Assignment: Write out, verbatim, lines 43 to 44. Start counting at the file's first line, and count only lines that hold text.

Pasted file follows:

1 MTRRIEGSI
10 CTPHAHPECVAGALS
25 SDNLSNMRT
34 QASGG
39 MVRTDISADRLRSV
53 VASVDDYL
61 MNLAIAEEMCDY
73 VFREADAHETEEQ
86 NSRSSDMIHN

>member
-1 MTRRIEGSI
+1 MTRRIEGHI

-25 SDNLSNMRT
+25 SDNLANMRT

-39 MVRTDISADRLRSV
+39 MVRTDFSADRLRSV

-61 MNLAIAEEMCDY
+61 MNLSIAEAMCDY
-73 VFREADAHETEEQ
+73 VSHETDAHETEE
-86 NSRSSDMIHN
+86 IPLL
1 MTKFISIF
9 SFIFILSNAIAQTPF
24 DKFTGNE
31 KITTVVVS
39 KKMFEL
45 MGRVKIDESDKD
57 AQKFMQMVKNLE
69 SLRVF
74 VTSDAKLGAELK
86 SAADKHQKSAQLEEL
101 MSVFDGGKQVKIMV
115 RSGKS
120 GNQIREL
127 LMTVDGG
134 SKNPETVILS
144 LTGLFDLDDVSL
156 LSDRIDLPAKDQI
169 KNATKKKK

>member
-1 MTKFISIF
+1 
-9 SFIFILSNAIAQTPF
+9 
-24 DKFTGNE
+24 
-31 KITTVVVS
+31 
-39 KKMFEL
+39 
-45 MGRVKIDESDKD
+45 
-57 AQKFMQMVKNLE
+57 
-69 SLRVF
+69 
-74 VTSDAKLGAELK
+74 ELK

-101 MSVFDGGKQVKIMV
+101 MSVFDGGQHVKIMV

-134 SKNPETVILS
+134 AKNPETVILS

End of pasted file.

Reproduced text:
+1 
-9 SFIFILSNAIAQTPF